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Trial details imported from ClinicalTrials.gov

For full trial details, please see the original record at https://clinicaltrials.gov/show/NCT00266786




Registration number
NCT00266786
Ethics application status
Date submitted
16/12/2005
Date registered
19/12/2005
Date last updated
8/02/2017

Titles & IDs
Public title
Safety and Efficacy of Multiple Doses of Intranasal Ketorolac in Postoperative Pain Following Major Abdominal Surgery
Scientific title
A Phase 3, Double-Blind, Randomized Study of the Safety, Tolerability, and Analgesic Efficacy of Multiple Doses of Ketorolac Tromethamine Administered Intranasally for Postoperative Pain Following Major Abdominal Surgery
Secondary ID [1] 0 0
ROX 2005-01
Universal Trial Number (UTN)
Trial acronym
Linked study record

Health condition
Health condition(s) or problem(s) studied:
Postoperative Pain 0 0
Condition category
Condition code

Intervention/exposure
Study type
Interventional
Description of intervention(s) / exposure
Treatment: Drugs - Intranasal Ketorolac Tromethamine
Treatment: Drugs - Intranasal Placebo

Experimental: Intranasal Ketorolac Tromethamine -

Placebo Comparator: Intranasal Placebo -


Treatment: Drugs: Intranasal Ketorolac Tromethamine
Intranasal at 30mg

Treatment: Drugs: Intranasal Placebo
Intranasal Placebo

Intervention code [1] 0 0
Treatment: Drugs
Comparator / control treatment
Control group

Outcomes
Primary outcome [1] 0 0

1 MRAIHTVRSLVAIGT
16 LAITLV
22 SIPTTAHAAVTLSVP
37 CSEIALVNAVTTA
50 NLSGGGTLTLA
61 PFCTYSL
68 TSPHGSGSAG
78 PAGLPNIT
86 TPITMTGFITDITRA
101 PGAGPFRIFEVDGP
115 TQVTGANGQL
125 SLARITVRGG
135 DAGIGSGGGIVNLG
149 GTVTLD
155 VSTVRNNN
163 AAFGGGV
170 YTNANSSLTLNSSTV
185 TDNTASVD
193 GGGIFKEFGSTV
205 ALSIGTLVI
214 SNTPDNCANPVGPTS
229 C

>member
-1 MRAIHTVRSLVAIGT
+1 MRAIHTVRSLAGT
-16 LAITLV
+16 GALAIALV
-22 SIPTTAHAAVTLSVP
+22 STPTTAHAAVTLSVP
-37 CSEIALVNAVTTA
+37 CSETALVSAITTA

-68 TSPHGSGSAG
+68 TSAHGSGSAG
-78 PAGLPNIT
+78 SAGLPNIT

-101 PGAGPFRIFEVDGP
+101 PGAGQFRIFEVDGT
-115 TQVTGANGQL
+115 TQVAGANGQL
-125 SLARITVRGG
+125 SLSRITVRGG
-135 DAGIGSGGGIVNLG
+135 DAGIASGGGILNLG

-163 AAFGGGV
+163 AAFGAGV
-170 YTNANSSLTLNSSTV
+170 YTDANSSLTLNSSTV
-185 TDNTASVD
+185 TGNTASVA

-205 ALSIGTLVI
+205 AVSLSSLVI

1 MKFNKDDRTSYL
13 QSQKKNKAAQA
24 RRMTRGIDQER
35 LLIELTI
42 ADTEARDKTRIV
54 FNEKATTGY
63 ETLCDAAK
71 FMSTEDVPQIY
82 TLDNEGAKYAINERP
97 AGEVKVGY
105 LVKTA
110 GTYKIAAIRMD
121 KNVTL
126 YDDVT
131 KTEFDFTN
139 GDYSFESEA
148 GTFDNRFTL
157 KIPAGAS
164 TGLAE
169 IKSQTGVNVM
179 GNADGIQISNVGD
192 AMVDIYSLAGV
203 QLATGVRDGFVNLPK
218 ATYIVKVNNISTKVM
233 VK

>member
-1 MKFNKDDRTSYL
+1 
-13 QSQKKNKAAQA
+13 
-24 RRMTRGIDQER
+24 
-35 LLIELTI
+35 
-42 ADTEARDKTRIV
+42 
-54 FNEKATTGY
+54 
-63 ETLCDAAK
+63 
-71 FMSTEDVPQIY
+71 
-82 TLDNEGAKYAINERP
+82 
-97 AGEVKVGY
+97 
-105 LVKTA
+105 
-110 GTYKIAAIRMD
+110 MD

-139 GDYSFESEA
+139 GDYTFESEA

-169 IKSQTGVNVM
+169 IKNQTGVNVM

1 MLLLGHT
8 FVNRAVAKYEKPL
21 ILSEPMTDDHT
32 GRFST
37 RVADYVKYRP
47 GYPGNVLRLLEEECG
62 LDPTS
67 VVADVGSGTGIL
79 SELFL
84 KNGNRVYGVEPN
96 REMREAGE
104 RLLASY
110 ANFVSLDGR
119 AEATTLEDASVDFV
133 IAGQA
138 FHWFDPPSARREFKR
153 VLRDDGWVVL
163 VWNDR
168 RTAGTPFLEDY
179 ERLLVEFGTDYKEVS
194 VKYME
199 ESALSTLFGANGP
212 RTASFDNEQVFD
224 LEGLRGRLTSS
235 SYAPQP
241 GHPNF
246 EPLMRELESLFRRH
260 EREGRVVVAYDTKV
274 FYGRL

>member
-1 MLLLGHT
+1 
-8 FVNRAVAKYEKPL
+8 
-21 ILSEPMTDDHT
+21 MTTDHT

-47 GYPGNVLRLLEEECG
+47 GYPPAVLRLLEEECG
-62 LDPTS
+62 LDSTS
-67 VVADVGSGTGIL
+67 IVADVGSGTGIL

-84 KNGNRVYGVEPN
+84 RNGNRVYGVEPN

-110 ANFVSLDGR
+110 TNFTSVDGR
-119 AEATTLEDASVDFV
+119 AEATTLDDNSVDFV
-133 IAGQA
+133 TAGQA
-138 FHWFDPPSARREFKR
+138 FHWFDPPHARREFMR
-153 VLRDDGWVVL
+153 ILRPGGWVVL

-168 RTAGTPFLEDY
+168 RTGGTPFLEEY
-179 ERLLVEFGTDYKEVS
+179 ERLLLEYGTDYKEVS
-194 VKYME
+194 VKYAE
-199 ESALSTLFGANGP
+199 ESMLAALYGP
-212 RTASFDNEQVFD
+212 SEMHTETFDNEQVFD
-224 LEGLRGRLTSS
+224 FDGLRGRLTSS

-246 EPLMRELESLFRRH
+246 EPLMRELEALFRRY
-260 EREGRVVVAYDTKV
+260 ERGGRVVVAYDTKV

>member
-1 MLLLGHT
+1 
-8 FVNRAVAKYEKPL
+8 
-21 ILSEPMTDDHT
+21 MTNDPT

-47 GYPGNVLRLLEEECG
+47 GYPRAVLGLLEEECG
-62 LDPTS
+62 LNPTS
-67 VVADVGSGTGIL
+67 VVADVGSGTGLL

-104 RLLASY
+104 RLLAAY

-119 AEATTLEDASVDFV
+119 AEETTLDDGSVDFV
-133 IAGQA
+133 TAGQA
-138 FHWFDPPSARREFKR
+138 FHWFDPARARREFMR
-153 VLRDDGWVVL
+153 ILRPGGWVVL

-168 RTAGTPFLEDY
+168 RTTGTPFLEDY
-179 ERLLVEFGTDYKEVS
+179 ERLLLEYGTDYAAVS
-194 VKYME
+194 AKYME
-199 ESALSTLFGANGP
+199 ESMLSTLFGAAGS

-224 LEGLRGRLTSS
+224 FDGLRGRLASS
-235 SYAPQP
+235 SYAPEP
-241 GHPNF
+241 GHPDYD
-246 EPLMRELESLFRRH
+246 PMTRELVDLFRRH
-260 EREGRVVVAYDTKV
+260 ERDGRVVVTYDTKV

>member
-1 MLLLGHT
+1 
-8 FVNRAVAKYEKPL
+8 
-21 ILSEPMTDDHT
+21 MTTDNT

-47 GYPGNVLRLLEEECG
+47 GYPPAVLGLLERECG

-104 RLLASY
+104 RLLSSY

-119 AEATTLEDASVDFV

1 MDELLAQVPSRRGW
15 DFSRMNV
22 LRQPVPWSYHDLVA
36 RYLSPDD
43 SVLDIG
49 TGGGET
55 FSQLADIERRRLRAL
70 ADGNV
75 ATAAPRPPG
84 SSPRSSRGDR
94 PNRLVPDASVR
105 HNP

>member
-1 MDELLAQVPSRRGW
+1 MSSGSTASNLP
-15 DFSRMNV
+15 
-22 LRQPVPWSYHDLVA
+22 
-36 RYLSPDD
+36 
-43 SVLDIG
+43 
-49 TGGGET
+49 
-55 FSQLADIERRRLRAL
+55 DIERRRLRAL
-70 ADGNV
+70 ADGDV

The Summed Pain Intensity Difference (SPID) on Day 1 - Ratings of Pain Intensity (PI) were made using a 100-mm Visual Analog Scale (VAS) on which 0 = no pain and 100 = worst pain possible. The PI values were obtained every hour following the first dose of study medication on Day 1. Pain intensity difference (PID) was calculated by subtracting the posttreatment score from the baseline score, where the baseline score was the PI rating made prior to the first dose of study medication. A summed PID (SPID) on the first postoperative day was calculated at 6 hours.
Timepoint [1] 0 0
6 hours after drug administration
Secondary outcome [1] 0 0
Pain intensity difference scores - Ratings of Pain Intensity (PI) were made using a 100-mm Visual Analog Scale (VAS) on which 0 = no pain and 100 = worst pain possible. PID was calculated by subtracting the posttreatment score from the baseline score, where the baseline score was the PI rating made prior to the first dose of study medication.
Timepoint [1] 0 0
Prior to receiving study drug and at 20, 40, and 60 minutes, and 2, 3, 4, 5, 6, 12, 18, 24, 30, 36, 42, and 48 hours after the first dose, then prior to each dose up to 72 hours
Secondary outcome [2] 0 0
Quality of analgesia - Quality of analgesia was assessed on a 5-point categorical scale with 0 = poor, 1 = fair, 2 = good, 3 = very good, and 4 = excellent.
Timepoint [2] 0 0
Prior to receiving study drug and at 20, 40, and 60 minutes, and 2, 3, 4, 5, 6, 12, 18, 24, 30, 36, 42, and 48 hours after the first dose, then prior to each dose up to 72 hours
Secondary outcome [3] 0 0
Global assessment of pain control - A global evaluation of pain control was conducted once daily at bedtime using a 5-point categorical scale on which 0 = poor, 1 = fair, 2 = good, 3 = very good, and 4 = excellent.
Timepoint [3] 0 0
8 hours following first dose of study medication
Secondary outcome [4] 0 0
Morphine sulfate consumption at 24, 48, and 72 hours
Timepoint [4] 0 0
24, 48, and 72 hours after drug administration

Eligibility
Key inclusion criteria
- Men or women age 18 through 64 years

- Major abdominal surgery

- Body weight = 100 and = 300 pounds

- Negative serum pregnancy test

- Pain intensity score at least 40 (moderate pain) on 100 mm visual analog scale

- Minimum 48 hour hospital stay and 5 day maximum stay

- Able to provide written informed consent

- Willing and able to comply with all testing requirements of the protocol
Minimum age
18 Years
Maximum age
64 Years
Gender
Both males and females